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Officials: Atlanta  Humane society making changes
by Rachel Kellogg
July 03, 2012 01:50 PM | 3794 views | 1 1 comments | 20 20 recommendations | email to a friend | print
In response to allegations made in a series of local TV news investigations, officials with the Atlanta Humane Society reports that they have made changes.

William Shaheen, who has been president of the organization for about seven months, said a positive outcome of the news reports was that it has bettered the humane society’s relationship and communications with the state Department of Agriculture.

According to Shaheen, when the organization learned that contagious disease reports were not being received by the Department of Agriculture, they hand delivered, within 24 hours, all the reports, including ones relating to Parvo, to Georgia’s State Veterinarian’s office for 2011 and 2012.

“The intention was never to hide the contagious disease reports,” Shaheen said.

Shaheen said when it came to light that the reports weren’t being received, he met with Gary Black, the state’s Agriculture Commissioner and signed a memorandum of understanding.

“We have set up a method where AHS is able to send all the contagious disease reports via email now, so we don’t have any issues with fax machines not communicating,” Shaheen said. “Going forward, we’ve passed all our [Department of Agriculture] inspections and really have a good relationship with [the department].”

Shaheen also said the person who was responsible for sending the reports is no longer with the organization.

Another issue the humane society has responded to is the number of its animals that come from outside the area.

“We really view our mission as without boundaries,” Shaheen said.

But, according to Shaheen, more than half of the animals the organization receives to adopt out are from Georgia and 25 percent are from the metro Atlanta area.

“Also, we now conduct regular visits to Fulton County Animal Control, Henry County Animal Care and Control and Douglas County Animal Shelter in search of adoptable animals in need of forever, loving homes,” he said.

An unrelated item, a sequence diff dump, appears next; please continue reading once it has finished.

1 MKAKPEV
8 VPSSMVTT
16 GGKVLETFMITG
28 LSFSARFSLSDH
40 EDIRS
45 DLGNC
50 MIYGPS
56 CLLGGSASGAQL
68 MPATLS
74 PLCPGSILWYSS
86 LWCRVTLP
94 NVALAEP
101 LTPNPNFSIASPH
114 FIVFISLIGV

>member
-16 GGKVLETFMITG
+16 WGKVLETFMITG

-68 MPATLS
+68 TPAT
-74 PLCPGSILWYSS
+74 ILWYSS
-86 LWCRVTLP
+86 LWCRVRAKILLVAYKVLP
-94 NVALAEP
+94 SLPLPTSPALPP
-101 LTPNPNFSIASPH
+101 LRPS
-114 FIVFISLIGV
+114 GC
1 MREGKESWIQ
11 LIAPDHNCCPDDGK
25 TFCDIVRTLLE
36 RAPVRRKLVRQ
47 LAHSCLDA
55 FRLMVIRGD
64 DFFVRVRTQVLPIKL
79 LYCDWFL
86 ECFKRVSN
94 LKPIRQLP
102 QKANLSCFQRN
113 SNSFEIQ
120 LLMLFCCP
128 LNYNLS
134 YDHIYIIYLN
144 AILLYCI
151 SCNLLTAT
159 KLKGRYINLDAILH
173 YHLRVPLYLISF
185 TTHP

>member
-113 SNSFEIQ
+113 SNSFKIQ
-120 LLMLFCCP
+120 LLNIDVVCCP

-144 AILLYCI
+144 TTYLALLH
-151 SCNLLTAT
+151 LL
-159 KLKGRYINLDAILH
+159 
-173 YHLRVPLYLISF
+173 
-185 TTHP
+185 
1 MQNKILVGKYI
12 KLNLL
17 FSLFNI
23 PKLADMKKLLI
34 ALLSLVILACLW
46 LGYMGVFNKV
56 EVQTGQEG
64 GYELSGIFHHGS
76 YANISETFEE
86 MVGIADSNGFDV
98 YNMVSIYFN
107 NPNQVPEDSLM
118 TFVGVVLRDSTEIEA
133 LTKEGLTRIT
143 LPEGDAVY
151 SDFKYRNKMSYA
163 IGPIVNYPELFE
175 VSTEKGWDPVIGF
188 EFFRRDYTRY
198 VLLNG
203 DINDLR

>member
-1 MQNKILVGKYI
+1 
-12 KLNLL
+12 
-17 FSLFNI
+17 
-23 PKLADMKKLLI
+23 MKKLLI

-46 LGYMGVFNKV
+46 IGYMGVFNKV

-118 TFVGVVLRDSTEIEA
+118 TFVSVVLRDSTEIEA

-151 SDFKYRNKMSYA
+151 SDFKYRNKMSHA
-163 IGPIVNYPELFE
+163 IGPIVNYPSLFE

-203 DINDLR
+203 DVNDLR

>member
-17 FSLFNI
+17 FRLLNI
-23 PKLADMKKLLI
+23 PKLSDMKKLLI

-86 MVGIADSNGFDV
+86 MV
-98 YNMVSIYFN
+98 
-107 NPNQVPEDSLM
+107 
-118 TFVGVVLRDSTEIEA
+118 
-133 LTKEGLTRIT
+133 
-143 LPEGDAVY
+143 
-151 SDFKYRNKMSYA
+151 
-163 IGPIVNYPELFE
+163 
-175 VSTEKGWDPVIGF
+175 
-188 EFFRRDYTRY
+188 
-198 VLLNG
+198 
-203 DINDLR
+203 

“We’re making a concerted effort to increase the number of animals we bring in from the metro area and Georgia.”

The news segments mentioned that the organization recently brought in dogs from the Bahamas, but according to Shaheen, that was not a typical occurrence.

“The Bahamas is largely a tourist destination and they are unable to adopt animals there. The shelters there usually send their animals to Florida shelters, but they were full,” he said.

“So they reached out to us and asked if we’d be willing to take in some dogs. The end result is those animals were placed into loving homes.”

As a result of the reports, Shaheen said he has “gone through our entire standard operating procedure manual with both the senior directors of operation as well as the director of admissions and just looked at every single procedure and policy to see how we can improve upon it.”

Since the Atlanta Humane Society opened its Mansell Road campus last December, the north Fulton community, Shaheen said, has given them a warm welcome.

So far this year, the organization has adopted out 4,100 animals, and 1,600 of those were from the Alpharetta location.

Shaheen said the humane society has an adoption goal of 10,000 animals for the year.

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